The forests gave way to the grasslands where Pepper trees and oak began to grow. She paused at a stream and they both drank. And at this point she was standing on the edge of the truly wild lands. Ivy examined the ground for tracks. Her quick grey eyes noted nothing unfamiliar or dangerous. She broke and ate a portion of pemmican, offered some to Tumas. He would not have it. She picked it from the ground and put it back in her pouch.
From the stream she could see the small bump on the horizon that was the copse of trees where she had slept three nights earlier with her new pup. From there she knew it was a long morning’s walk to where the pack roamed. If they were searching they could easily be nearby. She looked at Tumas who stared back at her, his eyes shining like small pots of black ink.
They crossed the creek and made for the trees. The scrub gave way to the grasses that were as tall as she. The air warmed and changed, she smelled the swamps to the west. It was a bright day and the sky was rich blue, the king in His robes of blessing. The clouds were a thin spray of gauze and her thoughts wondered over many things as they walked.
By late afternoon she again sat in the woven stand, built into the tallest tree. From that height she felt she could see everything. Behind her was the tree-line of the forest and further to the west the dark line of marsh. To the south was a small valley where she had slain the boar and to the north the grass extended and widened as a sea whose limits she did not know. Nightfall was near. She pet Tumas and pulled bits of dirt from his coat. They napped.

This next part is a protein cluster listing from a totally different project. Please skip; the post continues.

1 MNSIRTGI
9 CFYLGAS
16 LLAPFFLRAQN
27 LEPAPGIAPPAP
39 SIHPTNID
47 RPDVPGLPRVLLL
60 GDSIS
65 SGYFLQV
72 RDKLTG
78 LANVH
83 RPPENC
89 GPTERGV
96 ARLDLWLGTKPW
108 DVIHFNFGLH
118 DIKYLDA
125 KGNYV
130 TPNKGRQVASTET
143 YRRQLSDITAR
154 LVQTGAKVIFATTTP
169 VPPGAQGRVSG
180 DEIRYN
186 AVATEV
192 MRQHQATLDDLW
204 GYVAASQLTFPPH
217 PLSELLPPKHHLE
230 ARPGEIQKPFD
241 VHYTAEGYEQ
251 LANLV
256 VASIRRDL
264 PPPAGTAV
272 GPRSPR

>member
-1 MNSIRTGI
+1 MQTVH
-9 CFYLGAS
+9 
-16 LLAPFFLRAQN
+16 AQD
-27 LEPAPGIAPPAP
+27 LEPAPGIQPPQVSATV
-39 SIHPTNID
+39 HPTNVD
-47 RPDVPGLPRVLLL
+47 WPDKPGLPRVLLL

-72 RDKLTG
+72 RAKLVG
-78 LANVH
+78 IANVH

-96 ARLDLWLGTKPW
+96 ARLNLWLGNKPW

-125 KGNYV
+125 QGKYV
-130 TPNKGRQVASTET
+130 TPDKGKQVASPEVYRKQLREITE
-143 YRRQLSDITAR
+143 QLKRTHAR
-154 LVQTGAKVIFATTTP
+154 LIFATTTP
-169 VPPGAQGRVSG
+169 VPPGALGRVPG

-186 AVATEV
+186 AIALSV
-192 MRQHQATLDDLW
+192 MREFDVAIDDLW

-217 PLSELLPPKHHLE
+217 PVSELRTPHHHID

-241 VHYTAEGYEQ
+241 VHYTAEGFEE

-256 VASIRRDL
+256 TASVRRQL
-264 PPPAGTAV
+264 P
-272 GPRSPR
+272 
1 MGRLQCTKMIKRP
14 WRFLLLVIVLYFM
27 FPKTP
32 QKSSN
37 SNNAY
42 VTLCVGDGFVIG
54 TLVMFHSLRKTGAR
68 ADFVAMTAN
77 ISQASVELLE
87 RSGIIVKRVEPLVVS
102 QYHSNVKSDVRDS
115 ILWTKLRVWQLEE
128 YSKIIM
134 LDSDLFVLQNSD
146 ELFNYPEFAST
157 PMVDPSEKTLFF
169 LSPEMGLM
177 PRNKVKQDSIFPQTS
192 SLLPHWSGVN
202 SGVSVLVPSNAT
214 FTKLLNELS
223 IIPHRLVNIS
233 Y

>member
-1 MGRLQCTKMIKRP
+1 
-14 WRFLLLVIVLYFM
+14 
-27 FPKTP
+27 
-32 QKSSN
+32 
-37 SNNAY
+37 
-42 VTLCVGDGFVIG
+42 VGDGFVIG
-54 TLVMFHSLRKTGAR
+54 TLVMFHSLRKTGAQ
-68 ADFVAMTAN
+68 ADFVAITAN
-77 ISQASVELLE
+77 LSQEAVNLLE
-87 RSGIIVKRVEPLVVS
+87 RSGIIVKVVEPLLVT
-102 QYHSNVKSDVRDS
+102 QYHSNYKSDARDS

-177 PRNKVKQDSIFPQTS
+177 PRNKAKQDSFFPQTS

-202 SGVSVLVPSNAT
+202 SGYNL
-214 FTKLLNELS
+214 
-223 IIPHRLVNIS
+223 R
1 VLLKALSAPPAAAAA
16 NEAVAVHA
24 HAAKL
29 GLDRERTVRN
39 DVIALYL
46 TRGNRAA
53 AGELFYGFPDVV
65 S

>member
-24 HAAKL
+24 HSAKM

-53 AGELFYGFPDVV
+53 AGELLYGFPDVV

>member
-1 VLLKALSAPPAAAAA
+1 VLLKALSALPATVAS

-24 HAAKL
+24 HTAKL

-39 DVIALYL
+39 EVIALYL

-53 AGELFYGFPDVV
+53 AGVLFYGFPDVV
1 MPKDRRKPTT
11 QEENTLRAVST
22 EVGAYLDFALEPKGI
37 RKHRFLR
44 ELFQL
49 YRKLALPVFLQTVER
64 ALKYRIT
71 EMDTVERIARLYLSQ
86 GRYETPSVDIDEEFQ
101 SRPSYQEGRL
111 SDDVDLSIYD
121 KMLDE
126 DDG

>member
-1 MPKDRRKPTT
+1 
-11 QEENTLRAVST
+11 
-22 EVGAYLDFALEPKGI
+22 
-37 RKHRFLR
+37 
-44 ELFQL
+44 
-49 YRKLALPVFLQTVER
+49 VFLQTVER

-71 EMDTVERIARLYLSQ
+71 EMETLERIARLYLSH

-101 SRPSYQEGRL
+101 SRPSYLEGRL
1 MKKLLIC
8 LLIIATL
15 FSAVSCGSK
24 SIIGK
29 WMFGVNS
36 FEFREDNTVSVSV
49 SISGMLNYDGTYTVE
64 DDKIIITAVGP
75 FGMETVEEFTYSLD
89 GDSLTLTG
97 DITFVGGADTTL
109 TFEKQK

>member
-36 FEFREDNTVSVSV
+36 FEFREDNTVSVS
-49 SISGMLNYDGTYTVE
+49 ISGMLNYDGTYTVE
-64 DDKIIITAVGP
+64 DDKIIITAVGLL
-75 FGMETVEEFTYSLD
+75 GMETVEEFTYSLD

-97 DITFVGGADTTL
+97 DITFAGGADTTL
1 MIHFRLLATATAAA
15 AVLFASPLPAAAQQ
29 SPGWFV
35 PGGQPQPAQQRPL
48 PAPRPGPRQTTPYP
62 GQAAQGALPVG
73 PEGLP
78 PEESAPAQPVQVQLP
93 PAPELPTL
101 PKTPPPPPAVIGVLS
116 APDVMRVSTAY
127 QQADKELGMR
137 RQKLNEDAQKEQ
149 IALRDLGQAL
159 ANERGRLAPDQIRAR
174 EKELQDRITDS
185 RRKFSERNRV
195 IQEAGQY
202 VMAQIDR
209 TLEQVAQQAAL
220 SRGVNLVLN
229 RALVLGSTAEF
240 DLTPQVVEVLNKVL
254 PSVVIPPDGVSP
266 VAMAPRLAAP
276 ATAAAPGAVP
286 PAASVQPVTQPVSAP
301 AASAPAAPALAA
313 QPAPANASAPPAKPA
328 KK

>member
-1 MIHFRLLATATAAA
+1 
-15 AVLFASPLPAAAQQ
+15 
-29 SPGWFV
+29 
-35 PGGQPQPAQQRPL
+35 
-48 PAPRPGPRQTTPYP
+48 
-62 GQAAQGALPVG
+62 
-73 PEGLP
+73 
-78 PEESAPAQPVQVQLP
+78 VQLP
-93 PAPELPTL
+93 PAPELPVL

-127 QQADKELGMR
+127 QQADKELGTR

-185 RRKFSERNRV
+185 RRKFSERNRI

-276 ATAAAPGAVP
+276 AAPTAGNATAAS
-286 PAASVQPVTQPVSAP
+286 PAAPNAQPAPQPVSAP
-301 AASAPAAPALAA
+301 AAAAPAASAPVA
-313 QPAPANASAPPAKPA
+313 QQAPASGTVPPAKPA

She awoke in the dark with inspiration. She hefted the cub and climbed from the tree. She untied the rope from his collar and stood. Tumas looked at her, shook himself, and walked in the direction he knew as home.
Simple as that. This bringer has brought forth again, she said aloud to herself. One night in a tree, then home I’ll be, an old proverb taught to the children. She returned to the stand and sat. She ate another half of pemmican cake. It was dry and she wished for water. But that will have to wait until tomorrow. And it was thoughts such as these that distracted her so that she did not see the rustling grass moving in a long arc around the trees.
She heard a yip and a heavy wet growl. Ivy peeked over the edge of her nest and saw Tumas directly below. Points of silver shine stared at her. He turned his head behind him and growled quick.
Then there was an even deeper howl, and then another, a third, and fourth. She stared beneath her and watched them emerge; three females and male, he as tall as a horse. Their thick manes of matted fir bristled nearly straight from their necks to their tails. The eight black eyes with pin-pricks of red stared at her. One of the females, a young Ivy guessed, jumped at the tree but fell short by half. They circled and growled, yapping in almost vulgar snarls. She saw their white teeth and blood-red tongues and she wept.
After a while she lay down in the middle of the stand. She did not sleep but did not look down. Ivy played endless variations in her head. How they would leave, how Tumas might speak to them on her behalf, how that something would happen and they might be satisfied to merely frighten her.
At dawn, with the first fingers of sun, she looked again. Carefully, as carefully as she might, peeking over the edge of the stand and her heart quickened. Two of the females were still there, both as tall as she.
Ivy had no illusions of outrunning them. She had no illusions of killing them with her javelin. She looked at the spear, less thick around than her wrist, and doubted even a village warrior could kill a dire-wolf with such a thing. Her mouth was dry and small trembles made her close her fingers into fists.